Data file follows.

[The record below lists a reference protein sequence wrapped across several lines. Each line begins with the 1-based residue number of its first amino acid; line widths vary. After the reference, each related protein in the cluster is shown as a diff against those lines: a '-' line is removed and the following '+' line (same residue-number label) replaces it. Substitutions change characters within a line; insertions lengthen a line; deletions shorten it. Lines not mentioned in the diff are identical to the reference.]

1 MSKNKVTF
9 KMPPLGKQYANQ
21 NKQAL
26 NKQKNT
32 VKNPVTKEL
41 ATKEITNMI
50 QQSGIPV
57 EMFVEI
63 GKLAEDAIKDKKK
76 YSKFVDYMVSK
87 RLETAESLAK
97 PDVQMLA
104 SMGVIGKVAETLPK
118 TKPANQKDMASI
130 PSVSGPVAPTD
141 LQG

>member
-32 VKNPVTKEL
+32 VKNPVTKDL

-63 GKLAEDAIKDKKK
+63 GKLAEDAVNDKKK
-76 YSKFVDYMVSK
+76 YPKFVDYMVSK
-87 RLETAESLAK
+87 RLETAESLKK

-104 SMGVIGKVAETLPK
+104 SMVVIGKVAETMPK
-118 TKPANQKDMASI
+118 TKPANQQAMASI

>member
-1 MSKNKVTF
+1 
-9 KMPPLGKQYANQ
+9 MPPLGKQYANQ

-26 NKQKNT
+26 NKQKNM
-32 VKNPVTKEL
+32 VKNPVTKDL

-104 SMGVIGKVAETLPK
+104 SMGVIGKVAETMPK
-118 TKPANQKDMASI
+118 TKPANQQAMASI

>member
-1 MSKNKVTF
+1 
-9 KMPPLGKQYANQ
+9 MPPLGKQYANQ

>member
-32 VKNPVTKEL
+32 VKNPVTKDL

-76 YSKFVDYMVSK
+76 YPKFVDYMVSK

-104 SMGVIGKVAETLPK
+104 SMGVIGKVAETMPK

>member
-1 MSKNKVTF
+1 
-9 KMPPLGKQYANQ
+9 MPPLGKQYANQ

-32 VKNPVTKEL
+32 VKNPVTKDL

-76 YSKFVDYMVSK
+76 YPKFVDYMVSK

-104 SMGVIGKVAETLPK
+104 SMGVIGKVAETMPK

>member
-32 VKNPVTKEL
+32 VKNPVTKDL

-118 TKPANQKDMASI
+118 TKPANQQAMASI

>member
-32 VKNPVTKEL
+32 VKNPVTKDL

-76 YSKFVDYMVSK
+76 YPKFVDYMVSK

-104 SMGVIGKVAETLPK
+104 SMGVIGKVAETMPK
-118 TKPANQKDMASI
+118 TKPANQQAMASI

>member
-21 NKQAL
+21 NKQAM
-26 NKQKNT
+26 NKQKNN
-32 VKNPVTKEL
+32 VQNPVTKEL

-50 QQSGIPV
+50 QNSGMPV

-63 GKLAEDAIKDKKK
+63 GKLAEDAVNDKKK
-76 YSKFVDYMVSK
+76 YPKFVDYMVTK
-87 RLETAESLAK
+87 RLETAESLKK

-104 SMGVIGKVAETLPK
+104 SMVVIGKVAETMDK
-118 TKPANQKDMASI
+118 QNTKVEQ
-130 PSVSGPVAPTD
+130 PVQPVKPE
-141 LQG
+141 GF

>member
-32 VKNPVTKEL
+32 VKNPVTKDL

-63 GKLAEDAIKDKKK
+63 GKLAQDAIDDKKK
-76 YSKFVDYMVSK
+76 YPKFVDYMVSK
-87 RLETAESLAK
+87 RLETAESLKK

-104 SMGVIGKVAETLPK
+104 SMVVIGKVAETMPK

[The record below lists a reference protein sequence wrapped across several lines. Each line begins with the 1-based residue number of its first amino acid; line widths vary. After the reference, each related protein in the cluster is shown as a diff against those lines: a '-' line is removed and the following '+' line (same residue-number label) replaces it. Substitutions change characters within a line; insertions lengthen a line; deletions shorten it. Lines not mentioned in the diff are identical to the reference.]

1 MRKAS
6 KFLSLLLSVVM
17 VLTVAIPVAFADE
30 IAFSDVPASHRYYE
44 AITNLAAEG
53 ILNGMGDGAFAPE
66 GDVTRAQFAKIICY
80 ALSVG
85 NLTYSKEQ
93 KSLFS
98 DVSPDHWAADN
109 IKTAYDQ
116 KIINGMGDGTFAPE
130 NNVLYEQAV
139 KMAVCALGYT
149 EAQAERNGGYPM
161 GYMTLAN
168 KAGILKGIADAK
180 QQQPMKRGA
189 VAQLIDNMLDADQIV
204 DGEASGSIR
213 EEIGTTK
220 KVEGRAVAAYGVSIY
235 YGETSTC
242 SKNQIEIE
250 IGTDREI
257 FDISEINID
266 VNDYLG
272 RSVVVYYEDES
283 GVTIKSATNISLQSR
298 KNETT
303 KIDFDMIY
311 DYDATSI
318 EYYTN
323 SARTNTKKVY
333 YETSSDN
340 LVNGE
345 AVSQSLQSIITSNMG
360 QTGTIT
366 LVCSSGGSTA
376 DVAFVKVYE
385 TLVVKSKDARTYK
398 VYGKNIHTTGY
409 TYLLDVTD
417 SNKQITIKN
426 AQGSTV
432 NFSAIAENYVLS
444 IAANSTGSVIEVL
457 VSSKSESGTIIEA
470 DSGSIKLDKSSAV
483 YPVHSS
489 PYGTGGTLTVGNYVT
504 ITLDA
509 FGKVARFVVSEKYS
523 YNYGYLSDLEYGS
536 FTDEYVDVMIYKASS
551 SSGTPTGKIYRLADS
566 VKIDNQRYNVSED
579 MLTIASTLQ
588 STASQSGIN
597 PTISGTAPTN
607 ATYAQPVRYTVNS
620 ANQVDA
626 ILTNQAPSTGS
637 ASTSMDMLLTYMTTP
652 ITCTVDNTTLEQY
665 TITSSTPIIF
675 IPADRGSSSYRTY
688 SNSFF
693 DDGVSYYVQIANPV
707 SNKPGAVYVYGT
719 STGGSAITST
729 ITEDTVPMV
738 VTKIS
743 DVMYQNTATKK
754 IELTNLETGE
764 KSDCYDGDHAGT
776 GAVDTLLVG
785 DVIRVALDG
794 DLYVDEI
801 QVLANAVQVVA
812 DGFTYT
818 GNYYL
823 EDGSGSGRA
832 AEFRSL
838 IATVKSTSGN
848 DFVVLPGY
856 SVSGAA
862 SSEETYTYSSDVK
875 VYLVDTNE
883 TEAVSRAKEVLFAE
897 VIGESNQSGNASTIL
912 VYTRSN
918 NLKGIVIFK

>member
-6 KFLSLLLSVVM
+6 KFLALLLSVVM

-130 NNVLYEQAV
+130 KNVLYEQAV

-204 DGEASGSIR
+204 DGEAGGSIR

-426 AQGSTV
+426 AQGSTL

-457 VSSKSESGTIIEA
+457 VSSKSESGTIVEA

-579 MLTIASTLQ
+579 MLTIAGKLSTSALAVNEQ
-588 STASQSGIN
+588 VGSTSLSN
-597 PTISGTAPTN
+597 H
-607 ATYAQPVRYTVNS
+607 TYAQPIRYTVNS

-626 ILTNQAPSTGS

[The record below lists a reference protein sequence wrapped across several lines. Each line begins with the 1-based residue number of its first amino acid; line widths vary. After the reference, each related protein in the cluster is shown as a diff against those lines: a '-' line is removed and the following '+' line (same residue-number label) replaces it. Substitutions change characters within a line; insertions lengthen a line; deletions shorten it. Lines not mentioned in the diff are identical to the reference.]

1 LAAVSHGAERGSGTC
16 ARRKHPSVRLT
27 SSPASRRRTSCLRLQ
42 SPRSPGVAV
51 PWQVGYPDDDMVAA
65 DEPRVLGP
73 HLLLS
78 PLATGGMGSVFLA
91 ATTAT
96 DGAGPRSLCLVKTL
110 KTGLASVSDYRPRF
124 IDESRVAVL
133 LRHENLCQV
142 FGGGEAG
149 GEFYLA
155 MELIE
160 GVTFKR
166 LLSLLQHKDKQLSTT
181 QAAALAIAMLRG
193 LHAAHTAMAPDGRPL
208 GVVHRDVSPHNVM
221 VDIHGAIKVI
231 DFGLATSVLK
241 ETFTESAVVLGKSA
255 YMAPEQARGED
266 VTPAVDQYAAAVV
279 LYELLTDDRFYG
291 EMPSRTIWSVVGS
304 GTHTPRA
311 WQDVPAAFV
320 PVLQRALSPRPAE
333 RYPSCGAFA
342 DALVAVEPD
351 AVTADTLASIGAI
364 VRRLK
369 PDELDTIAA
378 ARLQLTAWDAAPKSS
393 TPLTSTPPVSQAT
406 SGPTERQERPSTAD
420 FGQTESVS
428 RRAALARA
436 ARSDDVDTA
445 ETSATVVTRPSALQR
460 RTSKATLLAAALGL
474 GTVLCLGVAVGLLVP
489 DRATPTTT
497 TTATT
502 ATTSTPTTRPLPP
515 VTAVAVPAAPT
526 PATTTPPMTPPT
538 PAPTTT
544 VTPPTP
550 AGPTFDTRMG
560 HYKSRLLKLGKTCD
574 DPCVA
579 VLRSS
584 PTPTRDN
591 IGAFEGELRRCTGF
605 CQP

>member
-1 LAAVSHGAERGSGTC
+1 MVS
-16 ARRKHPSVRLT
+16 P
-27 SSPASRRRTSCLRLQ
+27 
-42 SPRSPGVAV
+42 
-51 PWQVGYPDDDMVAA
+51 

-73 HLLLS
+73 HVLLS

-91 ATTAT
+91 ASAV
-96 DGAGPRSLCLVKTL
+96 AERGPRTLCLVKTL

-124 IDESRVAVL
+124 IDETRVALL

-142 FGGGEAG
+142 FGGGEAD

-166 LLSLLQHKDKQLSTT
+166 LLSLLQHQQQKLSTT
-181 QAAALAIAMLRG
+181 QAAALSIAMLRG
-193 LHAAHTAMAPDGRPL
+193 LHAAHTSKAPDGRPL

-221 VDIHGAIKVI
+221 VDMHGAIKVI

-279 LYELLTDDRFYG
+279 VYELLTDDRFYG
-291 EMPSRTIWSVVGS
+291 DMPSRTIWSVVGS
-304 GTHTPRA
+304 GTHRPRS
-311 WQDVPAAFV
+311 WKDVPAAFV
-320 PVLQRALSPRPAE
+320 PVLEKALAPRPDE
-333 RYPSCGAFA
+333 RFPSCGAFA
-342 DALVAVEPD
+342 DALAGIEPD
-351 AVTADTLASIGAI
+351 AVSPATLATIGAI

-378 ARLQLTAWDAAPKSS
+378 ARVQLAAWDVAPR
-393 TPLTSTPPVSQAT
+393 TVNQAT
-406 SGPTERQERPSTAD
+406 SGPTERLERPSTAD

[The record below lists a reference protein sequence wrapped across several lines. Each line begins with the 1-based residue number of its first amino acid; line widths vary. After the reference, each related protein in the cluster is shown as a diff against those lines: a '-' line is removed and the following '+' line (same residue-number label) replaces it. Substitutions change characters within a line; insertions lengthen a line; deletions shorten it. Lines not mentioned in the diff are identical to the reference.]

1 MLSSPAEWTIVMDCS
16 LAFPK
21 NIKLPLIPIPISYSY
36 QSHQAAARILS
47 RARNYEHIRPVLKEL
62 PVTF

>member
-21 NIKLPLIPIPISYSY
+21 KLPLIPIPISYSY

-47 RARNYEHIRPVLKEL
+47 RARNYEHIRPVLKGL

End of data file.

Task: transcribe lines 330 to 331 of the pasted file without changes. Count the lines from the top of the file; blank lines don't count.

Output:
+333 RFPSCGAFA
-342 DALVAVEPD